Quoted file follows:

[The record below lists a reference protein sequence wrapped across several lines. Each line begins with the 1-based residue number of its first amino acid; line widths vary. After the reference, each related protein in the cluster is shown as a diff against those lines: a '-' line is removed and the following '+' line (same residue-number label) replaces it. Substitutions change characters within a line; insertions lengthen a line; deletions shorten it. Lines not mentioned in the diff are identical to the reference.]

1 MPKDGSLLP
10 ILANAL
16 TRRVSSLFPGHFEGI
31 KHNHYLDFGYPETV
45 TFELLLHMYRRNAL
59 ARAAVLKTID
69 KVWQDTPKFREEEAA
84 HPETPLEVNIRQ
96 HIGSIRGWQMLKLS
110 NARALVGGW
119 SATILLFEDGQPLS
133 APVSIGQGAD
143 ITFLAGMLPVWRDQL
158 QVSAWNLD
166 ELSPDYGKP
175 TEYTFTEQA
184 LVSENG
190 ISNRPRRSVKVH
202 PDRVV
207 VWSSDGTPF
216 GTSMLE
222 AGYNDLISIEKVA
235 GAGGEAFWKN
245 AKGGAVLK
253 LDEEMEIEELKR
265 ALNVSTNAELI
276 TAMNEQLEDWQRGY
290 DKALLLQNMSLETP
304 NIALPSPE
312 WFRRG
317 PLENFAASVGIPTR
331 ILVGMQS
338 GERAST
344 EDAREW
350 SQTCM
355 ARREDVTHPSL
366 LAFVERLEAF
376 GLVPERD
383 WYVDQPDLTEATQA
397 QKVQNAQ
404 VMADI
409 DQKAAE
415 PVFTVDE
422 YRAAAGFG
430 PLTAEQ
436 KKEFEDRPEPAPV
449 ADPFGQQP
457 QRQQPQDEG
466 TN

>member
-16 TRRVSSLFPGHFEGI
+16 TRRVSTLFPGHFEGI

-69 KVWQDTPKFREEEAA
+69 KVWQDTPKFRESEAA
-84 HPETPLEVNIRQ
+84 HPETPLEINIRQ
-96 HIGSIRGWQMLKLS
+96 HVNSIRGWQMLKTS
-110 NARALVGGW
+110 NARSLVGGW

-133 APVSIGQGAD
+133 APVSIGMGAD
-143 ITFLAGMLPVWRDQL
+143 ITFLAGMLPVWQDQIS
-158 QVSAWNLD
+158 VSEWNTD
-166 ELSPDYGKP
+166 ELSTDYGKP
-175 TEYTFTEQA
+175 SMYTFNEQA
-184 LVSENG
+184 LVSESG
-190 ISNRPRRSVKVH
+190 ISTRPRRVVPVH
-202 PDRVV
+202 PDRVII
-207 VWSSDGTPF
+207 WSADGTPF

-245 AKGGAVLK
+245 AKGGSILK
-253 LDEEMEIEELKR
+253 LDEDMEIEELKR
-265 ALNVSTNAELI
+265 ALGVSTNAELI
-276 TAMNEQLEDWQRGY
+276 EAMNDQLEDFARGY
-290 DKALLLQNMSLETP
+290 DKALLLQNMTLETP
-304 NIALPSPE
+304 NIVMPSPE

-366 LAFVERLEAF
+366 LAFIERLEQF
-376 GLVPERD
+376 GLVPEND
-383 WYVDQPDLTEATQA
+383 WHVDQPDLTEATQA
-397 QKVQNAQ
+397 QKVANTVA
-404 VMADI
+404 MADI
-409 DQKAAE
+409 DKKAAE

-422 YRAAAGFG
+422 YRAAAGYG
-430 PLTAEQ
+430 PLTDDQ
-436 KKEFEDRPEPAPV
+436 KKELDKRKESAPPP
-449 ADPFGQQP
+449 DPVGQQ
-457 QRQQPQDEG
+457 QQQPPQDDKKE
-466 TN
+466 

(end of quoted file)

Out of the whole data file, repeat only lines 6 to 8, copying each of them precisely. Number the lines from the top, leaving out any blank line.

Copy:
45 TFELLLHMYRRNAL
59 ARAAVLKTID
69 KVWQDTPKFREEEAA